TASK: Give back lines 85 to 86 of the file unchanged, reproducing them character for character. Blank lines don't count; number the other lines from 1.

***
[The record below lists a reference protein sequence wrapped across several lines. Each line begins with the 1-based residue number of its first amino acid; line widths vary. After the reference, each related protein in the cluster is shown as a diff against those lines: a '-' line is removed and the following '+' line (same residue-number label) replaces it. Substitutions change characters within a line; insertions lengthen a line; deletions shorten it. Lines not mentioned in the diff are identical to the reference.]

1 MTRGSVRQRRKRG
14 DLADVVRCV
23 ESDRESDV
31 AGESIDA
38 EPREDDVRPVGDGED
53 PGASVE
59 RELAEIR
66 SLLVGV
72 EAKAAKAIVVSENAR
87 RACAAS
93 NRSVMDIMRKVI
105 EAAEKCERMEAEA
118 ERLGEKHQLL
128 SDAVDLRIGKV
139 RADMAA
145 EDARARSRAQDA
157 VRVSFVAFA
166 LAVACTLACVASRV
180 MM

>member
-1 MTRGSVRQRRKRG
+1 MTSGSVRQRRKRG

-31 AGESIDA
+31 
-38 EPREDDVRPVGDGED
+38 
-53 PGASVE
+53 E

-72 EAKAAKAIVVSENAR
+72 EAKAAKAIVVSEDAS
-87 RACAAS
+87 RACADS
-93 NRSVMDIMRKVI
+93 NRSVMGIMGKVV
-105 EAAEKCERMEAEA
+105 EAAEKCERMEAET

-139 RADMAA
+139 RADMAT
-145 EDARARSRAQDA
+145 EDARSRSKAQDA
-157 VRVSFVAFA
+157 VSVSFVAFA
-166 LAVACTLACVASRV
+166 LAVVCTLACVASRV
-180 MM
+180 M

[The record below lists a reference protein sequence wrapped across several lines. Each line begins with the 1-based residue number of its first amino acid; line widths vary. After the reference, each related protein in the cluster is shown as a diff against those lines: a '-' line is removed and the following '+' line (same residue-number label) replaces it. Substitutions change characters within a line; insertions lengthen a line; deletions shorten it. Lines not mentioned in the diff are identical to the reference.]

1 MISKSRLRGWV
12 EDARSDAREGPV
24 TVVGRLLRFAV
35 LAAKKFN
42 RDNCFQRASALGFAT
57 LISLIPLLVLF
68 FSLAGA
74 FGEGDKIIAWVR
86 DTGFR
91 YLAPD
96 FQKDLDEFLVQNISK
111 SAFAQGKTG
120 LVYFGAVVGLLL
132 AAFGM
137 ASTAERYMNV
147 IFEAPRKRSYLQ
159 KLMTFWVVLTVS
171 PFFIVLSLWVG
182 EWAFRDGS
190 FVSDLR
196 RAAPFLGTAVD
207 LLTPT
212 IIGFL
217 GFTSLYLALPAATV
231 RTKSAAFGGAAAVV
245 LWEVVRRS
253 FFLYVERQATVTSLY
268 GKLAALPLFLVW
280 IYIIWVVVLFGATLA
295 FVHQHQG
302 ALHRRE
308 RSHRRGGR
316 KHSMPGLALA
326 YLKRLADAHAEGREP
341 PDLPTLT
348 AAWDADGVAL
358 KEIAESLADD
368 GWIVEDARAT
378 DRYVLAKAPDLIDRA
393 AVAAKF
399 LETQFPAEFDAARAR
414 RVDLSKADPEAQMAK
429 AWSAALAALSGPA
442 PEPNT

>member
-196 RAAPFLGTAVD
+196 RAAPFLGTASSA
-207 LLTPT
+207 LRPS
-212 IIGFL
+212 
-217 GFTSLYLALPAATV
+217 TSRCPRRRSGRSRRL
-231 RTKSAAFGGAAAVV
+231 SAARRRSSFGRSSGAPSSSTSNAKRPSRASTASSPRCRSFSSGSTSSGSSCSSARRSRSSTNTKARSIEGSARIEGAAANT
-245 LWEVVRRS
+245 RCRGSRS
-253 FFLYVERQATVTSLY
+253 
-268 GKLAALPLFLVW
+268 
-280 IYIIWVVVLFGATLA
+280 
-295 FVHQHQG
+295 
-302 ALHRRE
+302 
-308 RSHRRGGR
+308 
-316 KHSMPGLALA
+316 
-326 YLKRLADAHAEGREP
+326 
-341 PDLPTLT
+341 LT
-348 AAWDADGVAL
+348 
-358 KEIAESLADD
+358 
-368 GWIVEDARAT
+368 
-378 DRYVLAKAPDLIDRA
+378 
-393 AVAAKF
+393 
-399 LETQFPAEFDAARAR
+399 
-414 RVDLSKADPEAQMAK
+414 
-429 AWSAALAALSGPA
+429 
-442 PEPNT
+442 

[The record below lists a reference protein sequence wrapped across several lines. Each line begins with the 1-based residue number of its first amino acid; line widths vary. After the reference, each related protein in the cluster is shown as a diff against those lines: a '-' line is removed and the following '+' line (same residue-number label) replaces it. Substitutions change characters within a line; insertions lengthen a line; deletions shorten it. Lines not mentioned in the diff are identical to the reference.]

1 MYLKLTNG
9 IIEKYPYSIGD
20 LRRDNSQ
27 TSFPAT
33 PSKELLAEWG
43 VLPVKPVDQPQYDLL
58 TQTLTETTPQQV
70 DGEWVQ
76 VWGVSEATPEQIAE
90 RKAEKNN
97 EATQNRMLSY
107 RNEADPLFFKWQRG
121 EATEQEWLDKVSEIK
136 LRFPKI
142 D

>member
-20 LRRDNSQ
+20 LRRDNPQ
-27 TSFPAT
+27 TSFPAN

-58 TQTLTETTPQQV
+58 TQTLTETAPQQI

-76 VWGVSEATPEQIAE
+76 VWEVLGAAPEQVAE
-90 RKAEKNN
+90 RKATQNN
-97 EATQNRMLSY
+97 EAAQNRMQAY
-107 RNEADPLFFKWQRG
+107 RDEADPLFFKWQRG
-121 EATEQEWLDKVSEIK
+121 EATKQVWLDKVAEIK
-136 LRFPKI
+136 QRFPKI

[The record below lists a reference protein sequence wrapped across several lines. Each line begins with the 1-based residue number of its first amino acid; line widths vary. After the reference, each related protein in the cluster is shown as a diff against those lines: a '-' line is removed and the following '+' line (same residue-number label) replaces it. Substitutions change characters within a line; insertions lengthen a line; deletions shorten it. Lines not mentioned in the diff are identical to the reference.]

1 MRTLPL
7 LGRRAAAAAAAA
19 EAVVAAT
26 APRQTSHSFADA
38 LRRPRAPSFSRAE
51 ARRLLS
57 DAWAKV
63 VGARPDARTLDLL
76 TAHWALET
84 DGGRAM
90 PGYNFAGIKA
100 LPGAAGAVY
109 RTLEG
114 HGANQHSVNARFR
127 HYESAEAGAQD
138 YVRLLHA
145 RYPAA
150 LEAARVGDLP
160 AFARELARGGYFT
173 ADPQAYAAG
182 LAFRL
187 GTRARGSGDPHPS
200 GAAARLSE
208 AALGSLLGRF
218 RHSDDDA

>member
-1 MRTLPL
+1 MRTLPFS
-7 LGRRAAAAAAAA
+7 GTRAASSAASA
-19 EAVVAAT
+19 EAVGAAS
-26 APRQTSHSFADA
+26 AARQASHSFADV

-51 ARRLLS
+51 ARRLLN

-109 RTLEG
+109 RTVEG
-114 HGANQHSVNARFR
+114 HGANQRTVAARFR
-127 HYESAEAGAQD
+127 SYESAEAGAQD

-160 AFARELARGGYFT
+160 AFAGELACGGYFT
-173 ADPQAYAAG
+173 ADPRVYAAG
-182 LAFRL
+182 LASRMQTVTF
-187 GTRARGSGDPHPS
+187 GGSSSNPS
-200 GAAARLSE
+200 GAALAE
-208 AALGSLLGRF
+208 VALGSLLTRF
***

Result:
358 KEIAESLADD
368 GWIVEDARAT